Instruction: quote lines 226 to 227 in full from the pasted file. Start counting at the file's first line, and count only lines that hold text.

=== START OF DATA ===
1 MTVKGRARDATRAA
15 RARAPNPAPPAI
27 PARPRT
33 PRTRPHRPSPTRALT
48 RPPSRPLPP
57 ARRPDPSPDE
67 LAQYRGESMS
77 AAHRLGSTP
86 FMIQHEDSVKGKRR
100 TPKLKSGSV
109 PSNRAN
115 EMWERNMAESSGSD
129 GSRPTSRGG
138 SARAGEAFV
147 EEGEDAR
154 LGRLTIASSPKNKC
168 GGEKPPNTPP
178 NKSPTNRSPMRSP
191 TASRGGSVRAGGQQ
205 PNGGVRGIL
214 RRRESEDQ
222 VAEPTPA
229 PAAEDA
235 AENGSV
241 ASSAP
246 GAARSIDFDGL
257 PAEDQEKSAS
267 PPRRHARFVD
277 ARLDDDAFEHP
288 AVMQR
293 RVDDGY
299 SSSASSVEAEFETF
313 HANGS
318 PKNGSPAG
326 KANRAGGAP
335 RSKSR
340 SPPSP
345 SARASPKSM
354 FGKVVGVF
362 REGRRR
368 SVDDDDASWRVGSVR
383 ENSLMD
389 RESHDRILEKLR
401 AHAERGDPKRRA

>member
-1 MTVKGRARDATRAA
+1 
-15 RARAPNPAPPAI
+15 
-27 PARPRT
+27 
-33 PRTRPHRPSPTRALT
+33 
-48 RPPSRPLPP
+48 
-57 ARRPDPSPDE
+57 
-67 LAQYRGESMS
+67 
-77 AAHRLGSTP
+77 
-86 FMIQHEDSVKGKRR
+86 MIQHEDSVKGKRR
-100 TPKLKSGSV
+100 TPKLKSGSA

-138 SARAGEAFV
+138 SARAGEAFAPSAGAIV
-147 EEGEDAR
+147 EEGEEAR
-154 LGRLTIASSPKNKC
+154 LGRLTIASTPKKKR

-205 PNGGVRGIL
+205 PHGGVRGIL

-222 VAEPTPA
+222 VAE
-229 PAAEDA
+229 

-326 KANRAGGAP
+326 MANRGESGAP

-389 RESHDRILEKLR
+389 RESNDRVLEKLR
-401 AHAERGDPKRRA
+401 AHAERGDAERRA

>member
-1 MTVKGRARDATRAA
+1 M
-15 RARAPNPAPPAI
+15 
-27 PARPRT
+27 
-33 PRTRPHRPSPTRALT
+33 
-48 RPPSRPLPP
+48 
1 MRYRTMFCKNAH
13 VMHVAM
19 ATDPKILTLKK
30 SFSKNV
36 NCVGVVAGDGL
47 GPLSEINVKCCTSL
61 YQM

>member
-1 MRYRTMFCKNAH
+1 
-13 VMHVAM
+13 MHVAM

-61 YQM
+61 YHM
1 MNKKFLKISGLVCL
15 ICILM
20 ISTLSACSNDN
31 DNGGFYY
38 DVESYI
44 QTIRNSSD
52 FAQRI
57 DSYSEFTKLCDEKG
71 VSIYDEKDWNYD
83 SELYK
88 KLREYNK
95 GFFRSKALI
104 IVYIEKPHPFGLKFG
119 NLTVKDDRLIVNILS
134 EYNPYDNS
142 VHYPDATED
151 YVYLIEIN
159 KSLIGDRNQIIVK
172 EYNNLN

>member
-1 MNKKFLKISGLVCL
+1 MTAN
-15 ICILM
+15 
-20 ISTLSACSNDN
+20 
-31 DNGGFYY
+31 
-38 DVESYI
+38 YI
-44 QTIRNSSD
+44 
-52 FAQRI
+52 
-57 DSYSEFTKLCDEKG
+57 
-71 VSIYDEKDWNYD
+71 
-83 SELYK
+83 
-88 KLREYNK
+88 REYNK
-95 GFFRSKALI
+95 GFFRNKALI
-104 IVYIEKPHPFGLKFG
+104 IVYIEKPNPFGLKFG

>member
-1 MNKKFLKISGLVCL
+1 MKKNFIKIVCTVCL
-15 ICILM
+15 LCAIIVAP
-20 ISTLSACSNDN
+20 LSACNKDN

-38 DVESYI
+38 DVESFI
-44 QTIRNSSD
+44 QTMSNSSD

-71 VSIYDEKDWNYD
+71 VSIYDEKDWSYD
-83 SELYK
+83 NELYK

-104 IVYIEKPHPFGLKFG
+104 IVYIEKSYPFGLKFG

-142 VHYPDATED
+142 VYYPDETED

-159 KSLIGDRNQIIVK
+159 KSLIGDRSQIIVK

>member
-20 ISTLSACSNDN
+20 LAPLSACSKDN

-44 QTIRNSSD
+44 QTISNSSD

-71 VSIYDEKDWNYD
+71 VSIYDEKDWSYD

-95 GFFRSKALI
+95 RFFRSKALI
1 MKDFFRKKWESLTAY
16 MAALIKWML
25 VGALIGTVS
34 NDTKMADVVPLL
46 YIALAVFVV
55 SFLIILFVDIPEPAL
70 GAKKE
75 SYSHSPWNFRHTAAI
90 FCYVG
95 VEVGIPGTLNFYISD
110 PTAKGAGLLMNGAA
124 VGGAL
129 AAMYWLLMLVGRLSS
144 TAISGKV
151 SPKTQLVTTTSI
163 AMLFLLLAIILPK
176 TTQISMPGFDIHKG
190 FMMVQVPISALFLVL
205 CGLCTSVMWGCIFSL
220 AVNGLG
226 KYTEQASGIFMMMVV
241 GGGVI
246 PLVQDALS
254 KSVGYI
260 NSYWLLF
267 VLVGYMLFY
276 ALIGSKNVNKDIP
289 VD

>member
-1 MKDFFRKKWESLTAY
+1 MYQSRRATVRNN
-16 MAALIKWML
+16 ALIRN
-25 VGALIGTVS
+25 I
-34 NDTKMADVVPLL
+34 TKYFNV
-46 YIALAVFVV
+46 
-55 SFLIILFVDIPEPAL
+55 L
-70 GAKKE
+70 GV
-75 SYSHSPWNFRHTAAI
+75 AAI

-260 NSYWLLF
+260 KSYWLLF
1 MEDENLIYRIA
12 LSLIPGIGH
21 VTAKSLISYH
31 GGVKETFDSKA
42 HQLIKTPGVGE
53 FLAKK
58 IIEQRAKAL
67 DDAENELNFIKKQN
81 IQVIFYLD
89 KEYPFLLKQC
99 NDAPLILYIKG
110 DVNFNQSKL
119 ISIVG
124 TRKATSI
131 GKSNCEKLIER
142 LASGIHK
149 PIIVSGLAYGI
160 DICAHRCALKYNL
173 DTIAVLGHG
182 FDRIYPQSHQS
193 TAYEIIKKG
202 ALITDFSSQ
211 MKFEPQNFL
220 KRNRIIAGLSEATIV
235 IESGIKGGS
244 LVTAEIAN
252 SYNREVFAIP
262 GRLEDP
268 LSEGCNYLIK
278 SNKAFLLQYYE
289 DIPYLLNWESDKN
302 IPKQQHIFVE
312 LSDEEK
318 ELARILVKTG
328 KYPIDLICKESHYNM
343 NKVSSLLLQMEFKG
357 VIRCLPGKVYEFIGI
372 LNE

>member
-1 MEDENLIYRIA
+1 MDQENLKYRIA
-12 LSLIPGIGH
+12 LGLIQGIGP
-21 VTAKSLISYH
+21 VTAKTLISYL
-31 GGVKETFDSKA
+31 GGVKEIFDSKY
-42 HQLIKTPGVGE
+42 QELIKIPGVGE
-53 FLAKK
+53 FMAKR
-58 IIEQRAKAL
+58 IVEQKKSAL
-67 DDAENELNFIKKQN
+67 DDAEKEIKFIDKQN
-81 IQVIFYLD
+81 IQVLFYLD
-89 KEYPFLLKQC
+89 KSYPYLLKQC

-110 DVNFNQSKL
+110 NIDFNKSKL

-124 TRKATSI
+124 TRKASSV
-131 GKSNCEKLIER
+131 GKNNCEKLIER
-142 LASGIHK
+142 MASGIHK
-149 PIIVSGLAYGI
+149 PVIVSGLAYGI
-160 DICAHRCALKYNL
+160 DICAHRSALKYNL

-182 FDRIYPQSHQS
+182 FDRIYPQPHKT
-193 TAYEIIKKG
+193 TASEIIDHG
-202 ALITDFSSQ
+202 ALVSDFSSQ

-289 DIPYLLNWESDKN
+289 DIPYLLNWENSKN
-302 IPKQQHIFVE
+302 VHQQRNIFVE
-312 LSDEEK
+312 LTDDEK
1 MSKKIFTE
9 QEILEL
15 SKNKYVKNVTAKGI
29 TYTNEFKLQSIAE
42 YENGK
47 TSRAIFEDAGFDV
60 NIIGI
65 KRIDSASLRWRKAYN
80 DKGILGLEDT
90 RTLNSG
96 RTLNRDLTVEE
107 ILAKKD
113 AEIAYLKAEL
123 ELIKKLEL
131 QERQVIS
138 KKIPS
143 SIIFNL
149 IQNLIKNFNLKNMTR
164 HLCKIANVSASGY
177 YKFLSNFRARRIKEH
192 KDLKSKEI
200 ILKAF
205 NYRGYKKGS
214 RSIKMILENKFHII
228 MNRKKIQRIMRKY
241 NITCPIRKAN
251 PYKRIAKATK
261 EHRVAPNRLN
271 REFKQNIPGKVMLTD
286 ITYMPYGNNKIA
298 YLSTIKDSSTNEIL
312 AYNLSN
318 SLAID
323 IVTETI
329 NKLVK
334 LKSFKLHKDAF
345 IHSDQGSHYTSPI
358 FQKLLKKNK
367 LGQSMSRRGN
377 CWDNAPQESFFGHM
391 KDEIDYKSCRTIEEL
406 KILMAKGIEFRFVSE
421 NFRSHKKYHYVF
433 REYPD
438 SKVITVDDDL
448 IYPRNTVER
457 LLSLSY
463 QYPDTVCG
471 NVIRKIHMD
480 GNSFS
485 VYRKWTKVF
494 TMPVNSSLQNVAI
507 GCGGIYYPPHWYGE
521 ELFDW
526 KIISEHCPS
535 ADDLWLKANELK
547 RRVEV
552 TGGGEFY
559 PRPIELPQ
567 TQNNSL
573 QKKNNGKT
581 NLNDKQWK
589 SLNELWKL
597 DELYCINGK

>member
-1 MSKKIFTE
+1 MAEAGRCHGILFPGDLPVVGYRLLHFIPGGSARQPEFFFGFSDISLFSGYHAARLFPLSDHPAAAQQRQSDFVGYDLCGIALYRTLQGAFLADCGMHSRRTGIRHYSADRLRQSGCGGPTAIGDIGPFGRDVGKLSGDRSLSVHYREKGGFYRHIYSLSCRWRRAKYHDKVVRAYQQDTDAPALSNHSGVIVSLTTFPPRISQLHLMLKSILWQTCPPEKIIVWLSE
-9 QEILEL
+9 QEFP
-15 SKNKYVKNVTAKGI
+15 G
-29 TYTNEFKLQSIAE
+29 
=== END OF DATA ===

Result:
-70 GAKKE
+70 GV